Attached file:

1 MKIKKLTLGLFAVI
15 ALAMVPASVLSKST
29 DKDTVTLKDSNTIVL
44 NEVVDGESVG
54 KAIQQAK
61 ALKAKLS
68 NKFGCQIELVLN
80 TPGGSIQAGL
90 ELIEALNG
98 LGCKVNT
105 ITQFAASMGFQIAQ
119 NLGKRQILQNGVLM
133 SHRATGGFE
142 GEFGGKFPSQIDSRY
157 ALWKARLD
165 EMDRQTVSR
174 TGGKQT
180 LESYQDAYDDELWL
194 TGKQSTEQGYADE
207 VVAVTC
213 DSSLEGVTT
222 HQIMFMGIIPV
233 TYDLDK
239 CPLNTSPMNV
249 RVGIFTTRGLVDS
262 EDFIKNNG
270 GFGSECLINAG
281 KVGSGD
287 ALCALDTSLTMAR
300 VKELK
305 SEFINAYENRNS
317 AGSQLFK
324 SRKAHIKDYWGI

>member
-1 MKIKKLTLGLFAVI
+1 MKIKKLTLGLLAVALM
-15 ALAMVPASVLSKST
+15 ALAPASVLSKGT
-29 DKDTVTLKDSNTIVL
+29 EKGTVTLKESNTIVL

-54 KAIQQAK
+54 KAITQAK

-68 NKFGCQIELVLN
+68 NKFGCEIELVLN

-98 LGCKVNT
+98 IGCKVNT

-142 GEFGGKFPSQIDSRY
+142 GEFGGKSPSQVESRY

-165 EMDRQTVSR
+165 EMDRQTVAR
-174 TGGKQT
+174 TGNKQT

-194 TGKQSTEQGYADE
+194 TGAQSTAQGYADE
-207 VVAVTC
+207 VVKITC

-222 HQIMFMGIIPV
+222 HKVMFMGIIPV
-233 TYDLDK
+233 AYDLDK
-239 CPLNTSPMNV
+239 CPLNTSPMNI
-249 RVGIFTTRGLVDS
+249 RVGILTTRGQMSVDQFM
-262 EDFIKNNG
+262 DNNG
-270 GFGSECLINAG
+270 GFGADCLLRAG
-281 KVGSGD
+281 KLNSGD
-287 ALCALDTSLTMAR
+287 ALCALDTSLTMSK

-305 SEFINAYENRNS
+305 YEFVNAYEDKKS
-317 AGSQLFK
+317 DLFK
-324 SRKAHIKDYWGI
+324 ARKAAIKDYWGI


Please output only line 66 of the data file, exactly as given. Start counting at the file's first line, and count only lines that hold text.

+262 DNNG